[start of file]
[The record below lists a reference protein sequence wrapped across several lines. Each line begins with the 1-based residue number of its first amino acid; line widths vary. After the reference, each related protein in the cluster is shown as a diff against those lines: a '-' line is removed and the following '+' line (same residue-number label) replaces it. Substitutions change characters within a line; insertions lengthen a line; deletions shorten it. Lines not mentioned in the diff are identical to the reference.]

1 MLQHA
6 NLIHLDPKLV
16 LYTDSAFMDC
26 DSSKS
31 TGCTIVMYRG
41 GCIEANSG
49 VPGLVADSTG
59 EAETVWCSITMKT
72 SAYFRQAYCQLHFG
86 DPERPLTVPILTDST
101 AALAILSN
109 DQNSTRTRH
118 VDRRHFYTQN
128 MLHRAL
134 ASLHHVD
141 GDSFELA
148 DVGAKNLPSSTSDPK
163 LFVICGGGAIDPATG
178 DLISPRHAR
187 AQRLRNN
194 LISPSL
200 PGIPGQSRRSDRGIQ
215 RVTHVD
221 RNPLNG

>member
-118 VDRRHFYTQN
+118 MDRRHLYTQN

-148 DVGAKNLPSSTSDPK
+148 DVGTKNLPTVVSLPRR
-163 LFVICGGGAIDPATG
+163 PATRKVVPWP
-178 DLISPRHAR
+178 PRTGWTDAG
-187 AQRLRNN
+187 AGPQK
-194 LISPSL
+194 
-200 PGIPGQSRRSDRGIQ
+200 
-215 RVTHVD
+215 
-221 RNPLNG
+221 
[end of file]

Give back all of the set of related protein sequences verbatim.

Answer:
[The record below lists a reference protein sequence wrapped across several lines. Each line begins with the 1-based residue number of its first amino acid; line widths vary. After the reference, each related protein in the cluster is shown as a diff against those lines: a '-' line is removed and the following '+' line (same residue-number label) replaces it. Substitutions change characters within a line; insertions lengthen a line; deletions shorten it. Lines not mentioned in the diff are identical to the reference.]

1 MLQHA
6 NLIHLDPKLV
16 LYTDSAFMDC
26 DSSKS
31 TGCTIVMYRG
41 GCIEANSG
49 VPGLVADSTG
59 EAETVWCSITMKT
72 SAYFRQAYCQLHFG
86 DPERPLTVPILTDST
101 AALAILSN
109 DQNSTRTRH
118 VDRRHFYTQN
128 MLHRAL
134 ASLHHVD
141 GDSFELA
148 DVGAKNLPSSTSDPK
163 LFVICGGGAIDPATG
178 DLISPRHAR
187 AQRLRNN
194 LISPSL
200 PGIPGQSRRSDRGIQ
215 RVTHVD
221 RNPLNG

>member
-118 VDRRHFYTQN
+118 MDRRHLYTQN

-148 DVGAKNLPSSTSDPK
+148 DVGTKNLPTVVSLPRR
-163 LFVICGGGAIDPATG
+163 PATRKVVPWP
-178 DLISPRHAR
+178 PRTGWTDAG
-187 AQRLRNN
+187 AGPQK
-194 LISPSL
+194 
-200 PGIPGQSRRSDRGIQ
+200 
-215 RVTHVD
+215 
-221 RNPLNG
+221 